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Music Resources: Getting Started

This guide is intended to provide guidance for students researching in the area of Music.

WHY reference sources?

REFERENCE SOURCES (encyclopedias, dictionaries, handbooks, manuals, bibliographies, etc.) are a great place to start your research.  They provide general introductions to a wide variety of topics, can explain unfamiliar concepts, or help identify references for further research. There are a wide variety of general and subject specific reference sources that will provide information on a variety of topics within the Music discipline.

WHY books?

BOOKS tend to provide in-depth information on somewhat broad topics.  They are excellent sources for researching:

  • specialized music topics (e.g., music theory and women in music)
  • music genres (e.g., jazz, musical theater and opera)
  • music instruments and techniques (e.g., guitar, harpsichord  and violin)
  • music periods (e.g.,  Medieval and 20th Century)
  • music of specific geographical areas or cultures (e.g.,  Canada and Ghana)
  • musicians (e.g., Dimitri Shostakovitch)

Library of Congress Classifications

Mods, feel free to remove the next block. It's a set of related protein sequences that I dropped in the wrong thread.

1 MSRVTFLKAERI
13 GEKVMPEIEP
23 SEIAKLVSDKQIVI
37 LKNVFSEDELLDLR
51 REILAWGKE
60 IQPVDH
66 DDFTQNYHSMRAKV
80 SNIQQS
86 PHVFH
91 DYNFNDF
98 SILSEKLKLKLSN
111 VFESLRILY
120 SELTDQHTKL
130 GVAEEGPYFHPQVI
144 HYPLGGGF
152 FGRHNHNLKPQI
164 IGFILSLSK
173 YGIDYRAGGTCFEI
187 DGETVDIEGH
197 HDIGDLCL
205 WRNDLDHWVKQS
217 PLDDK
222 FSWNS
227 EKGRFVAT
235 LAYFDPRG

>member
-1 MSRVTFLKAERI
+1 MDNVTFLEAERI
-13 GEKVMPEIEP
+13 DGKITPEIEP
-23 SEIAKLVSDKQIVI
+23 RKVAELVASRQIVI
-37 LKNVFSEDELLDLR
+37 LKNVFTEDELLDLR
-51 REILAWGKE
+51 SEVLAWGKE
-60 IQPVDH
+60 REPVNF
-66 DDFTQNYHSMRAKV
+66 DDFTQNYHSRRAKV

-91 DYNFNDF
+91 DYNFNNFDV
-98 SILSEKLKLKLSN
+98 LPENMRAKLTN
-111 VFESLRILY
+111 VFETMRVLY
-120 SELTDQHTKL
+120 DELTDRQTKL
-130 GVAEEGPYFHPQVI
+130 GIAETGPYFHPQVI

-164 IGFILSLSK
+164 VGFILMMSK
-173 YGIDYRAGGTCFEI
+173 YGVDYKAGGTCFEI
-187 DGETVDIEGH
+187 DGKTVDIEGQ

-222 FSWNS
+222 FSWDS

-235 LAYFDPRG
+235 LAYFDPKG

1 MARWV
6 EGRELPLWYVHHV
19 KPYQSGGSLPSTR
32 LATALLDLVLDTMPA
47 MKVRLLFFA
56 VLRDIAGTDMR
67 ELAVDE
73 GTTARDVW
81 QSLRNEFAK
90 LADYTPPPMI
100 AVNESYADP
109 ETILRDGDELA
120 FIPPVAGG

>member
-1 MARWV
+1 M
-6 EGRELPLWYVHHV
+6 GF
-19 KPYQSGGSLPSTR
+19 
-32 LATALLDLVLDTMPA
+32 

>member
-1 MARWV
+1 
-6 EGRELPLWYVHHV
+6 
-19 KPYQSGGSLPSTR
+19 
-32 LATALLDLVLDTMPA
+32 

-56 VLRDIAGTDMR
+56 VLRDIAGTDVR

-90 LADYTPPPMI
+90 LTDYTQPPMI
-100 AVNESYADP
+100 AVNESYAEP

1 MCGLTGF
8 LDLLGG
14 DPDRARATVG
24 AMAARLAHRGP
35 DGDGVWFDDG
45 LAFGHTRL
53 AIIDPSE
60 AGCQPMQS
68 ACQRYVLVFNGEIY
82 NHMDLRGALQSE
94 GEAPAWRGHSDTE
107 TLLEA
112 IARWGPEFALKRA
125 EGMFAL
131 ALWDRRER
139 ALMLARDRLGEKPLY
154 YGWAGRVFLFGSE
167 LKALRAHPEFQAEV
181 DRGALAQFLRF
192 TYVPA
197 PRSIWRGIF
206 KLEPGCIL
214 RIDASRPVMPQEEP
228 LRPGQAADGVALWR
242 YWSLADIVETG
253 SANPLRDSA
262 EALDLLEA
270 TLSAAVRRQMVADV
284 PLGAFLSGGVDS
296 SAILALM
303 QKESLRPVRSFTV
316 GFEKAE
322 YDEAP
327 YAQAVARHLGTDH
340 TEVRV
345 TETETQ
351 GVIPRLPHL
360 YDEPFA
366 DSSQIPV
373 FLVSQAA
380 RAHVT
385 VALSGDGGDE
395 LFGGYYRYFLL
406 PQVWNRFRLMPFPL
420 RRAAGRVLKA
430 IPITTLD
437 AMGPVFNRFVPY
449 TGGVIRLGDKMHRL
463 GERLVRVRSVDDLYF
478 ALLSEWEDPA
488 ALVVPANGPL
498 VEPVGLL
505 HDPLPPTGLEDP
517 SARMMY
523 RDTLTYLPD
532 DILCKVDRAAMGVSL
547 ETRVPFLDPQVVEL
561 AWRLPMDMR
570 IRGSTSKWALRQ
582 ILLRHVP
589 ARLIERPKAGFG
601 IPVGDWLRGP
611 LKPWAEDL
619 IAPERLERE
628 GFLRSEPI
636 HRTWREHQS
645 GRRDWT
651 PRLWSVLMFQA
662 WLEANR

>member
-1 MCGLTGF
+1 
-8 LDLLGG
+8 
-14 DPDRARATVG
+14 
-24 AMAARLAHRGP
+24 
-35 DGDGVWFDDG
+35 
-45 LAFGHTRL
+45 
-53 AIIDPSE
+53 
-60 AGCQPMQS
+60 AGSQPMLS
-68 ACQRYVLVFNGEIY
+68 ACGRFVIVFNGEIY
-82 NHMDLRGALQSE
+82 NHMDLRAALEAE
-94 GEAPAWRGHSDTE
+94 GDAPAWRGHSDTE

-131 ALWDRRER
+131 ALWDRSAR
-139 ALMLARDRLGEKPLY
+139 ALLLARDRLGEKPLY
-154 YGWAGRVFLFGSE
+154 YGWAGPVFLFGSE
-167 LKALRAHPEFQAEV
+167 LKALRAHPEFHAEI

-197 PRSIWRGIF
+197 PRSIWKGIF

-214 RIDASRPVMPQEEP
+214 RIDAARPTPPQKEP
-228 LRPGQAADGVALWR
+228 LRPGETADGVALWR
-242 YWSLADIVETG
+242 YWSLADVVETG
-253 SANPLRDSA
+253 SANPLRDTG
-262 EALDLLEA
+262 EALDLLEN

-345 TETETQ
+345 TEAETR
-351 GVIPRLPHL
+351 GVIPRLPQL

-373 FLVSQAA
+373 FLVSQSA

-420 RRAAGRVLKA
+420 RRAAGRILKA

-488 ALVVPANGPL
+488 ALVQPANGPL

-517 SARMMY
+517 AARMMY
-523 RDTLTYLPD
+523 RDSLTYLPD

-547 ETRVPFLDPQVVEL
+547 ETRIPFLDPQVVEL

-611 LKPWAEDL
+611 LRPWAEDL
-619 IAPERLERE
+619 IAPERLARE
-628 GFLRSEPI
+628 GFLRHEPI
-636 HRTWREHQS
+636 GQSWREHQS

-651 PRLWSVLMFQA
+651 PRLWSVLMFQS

Detailed listing of Library of Congress Subject Headings for Music - CLASS M - MUSIC

Mus = LP collection

M = Music

ML = Literature on Music

MT = Instruction and study

 

WHY articles in newspapers, magazines and journals?

ARTICLES  in newspapers, magazines and journals tend to provide in-depth information on specific topics and are a great place to research both contemporary and retrospective topics in Music.  Remember that if your instructor has asked for scholarly, refereed or peer reviewed sources, you will not be able to use an article from a newspaper or magazine.  Even though they are not peer reviewed though, newspapers and magazines are still a great source for interviews of contemporary artists and composers.